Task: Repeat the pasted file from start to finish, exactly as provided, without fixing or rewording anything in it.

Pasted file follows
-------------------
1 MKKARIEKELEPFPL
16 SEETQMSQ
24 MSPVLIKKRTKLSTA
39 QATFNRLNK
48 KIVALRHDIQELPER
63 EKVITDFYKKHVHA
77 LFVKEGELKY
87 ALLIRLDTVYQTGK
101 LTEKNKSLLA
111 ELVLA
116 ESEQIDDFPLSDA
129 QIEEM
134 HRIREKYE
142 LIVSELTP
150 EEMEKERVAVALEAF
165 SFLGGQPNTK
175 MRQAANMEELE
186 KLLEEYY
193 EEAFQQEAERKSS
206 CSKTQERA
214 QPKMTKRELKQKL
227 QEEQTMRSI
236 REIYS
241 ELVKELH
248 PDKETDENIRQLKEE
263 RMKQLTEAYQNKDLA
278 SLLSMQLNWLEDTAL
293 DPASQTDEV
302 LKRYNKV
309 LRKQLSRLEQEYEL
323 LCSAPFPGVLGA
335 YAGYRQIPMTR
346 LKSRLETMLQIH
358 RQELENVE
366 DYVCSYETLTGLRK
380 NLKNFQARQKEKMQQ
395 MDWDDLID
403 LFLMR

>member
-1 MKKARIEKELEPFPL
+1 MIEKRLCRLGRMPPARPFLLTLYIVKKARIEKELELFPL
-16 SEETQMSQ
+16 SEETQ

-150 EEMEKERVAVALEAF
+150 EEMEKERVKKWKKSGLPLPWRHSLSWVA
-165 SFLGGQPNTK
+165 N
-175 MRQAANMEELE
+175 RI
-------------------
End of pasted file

1 MKKARIEKELEPFPL
16 SEETQMSQ
24 MSPVLIKKRTKLSTA
39 QATFNRLNK
48 KIVALRHDIQELPER
63 EKVITDFYKKHVHA
77 LFVKEGELKY
87 ALLIRLDTVYQTGK
101 LTEKNKSLLA
111 ELVLA
116 ESEQIDDFPLSDA
129 QIEEM
134 HRIREKYE
142 LIVSELTP
150 EEMEKERVAVALEAF
165 SFLGGQPNTK
175 MRQAANMEELE
186 KLLEEYY
193 EEAFQQEAERKSS
206 CSKTQERA
214 QPKMTKRELKQKL
227 QEEQTMRSI
236 REIYS
241 ELVKELH
248 PDKETDENIRQLKEE
263 RMKQLTEAYQNKDLA
278 SLLSMQLNWLEDTAL
293 DPASQTDEV
302 LKRYNKV
309 LRKQLSRLEQEYEL
323 LCSAPFPGVLGA
335 YAGYRQIPMTR
346 LKSRLETMLQIH
358 RQELENVE
366 DYVCSYETLTGLRK
380 NLKNFQARQKEKMQQ
395 MDWDDLID
403 LFLMR

>member
-1 MKKARIEKELEPFPL
+1 MIEKRLCRLGRMPPARPFLLTLYIVKKARIEKELELFPL
-16 SEETQMSQ
+16 SEETQ

-150 EEMEKERVAVALEAF
+150 EEMEKERVKKWKKSGLPLPWRHSLSWVA
-165 SFLGGQPNTK
+165 N
-175 MRQAANMEELE
+175 RI